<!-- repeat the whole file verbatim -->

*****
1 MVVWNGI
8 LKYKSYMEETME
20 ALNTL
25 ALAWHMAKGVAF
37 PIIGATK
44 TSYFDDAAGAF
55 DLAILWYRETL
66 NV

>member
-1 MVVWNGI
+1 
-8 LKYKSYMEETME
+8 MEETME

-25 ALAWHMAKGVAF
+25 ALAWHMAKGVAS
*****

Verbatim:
1 MVVWNGI
8 LKYKSYMEETME
20 ALNTL
25 ALAWHMAKGVAF
37 PIIGATK
44 TSYFDDAAGAF
55 DLAILWYRETL
66 NV

>member
-1 MVVWNGI
+1 
-8 LKYKSYMEETME
+8 MEETME

-25 ALAWHMAKGVAF
+25 ALAWHMAKGVAS